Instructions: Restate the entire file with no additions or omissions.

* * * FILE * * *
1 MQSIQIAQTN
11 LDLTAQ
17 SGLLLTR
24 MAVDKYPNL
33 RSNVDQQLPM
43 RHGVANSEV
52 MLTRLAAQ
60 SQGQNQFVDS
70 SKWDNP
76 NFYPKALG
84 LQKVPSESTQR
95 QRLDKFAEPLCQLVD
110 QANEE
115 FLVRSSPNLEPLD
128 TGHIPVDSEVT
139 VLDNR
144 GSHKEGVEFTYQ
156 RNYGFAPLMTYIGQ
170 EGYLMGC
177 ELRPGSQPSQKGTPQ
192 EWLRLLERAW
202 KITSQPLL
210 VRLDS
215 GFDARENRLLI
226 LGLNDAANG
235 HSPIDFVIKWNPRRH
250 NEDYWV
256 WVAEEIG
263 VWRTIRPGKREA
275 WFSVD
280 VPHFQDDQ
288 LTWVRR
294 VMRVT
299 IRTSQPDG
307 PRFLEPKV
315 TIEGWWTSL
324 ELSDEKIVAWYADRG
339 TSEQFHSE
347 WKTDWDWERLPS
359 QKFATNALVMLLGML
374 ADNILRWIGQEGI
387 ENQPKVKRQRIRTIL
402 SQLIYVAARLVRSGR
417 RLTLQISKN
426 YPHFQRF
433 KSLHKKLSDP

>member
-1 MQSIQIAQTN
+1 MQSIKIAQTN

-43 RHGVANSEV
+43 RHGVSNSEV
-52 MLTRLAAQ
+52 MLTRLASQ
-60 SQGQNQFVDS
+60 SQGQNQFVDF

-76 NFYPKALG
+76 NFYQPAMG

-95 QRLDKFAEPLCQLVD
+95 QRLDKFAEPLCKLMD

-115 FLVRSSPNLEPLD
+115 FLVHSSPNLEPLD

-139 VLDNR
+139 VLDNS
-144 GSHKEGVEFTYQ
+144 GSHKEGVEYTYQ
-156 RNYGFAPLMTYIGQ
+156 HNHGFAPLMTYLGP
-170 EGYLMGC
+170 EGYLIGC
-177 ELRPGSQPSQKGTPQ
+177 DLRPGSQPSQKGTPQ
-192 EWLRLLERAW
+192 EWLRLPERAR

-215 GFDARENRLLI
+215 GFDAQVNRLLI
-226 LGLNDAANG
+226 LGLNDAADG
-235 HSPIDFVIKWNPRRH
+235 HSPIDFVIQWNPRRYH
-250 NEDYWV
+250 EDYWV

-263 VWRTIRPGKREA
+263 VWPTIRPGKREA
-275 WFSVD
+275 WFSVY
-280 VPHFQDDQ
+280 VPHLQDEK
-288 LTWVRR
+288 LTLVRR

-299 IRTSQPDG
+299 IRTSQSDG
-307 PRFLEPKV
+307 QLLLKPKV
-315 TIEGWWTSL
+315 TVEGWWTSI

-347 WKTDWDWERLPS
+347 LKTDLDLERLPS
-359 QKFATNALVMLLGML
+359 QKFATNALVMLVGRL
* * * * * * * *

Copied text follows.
1 MQSIQIAQTN
11 LDLTAQ
17 SGLLLTR
24 MAVDKYPNL
33 RSNVDQQLPM
43 RHGVANSEV
52 MLTRLAAQ
60 SQGQNQFVDS
70 SKWDNP
76 NFYPKALG
84 LQKVPSESTQR
95 QRLDKFAEPLCQLVD
110 QANEE
115 FLVRSSPNLEPLD
128 TGHIPVDSEVT
139 VLDNR
144 GSHKEGVEFTYQ
156 RNYGFAPLMTYIGQ
170 EGYLMGC
177 ELRPGSQPSQKGTPQ
192 EWLRLLERAW
202 KITSQPLL
210 VRLDS
215 GFDARENRLLI
226 LGLNDAANG
235 HSPIDFVIKWNPRRH
250 NEDYWV
256 WVAEEIG
263 VWRTIRPGKREA
275 WFSVD
280 VPHFQDDQ
288 LTWVRR
294 VMRVT
299 IRTSQPDG
307 PRFLEPKV
315 TIEGWWTSL
324 ELSDEKIVAWYADRG
339 TSEQFHSE
347 WKTDWDWERLPS
359 QKFATNALVMLLGML
374 ADNILRWIGQEGI
387 ENQPKVKRQRIRTIL
402 SQLIYVAARLVRSGR
417 RLTLQISKN
426 YPHFQRF
433 KSLHKKLSDP

>member
-1 MQSIQIAQTN
+1 MQSIKIAQTN

-43 RHGVANSEV
+43 RHGVSNSEV
-52 MLTRLAAQ
+52 MLTRLASQ
-60 SQGQNQFVDS
+60 SQGQNQFVDF

-76 NFYPKALG
+76 NFYQPAMG

-95 QRLDKFAEPLCQLVD
+95 QRLDKFAEPLCKLMD

-115 FLVRSSPNLEPLD
+115 FLVHSSPNLEPLD

-139 VLDNR
+139 VLDNS
-144 GSHKEGVEFTYQ
+144 GSHKEGVEYTYQ
-156 RNYGFAPLMTYIGQ
+156 HNHGFAPLMTYLGP
-170 EGYLMGC
+170 EGYLIGC
-177 ELRPGSQPSQKGTPQ
+177 DLRPGSQPSQKGTPQ
-192 EWLRLLERAW
+192 EWLRLPERAR

-215 GFDARENRLLI
+215 GFDAQVNRLLI
-226 LGLNDAANG
+226 LGLNDAADG
-235 HSPIDFVIKWNPRRH
+235 HSPIDFVIQWNPRRYH
-250 NEDYWV
+250 EDYWV

-263 VWRTIRPGKREA
+263 VWPTIRPGKREA
-275 WFSVD
+275 WFSVY
-280 VPHFQDDQ
+280 VPHLQDEK
-288 LTWVRR
+288 LTLVRR

-299 IRTSQPDG
+299 IRTSQSDG
-307 PRFLEPKV
+307 QLLLKPKV
-315 TIEGWWTSL
+315 TVEGWWTSI

-347 WKTDWDWERLPS
+347 LKTDLDLERLPS
-359 QKFATNALVMLLGML
+359 QKFATNALVMLVGRL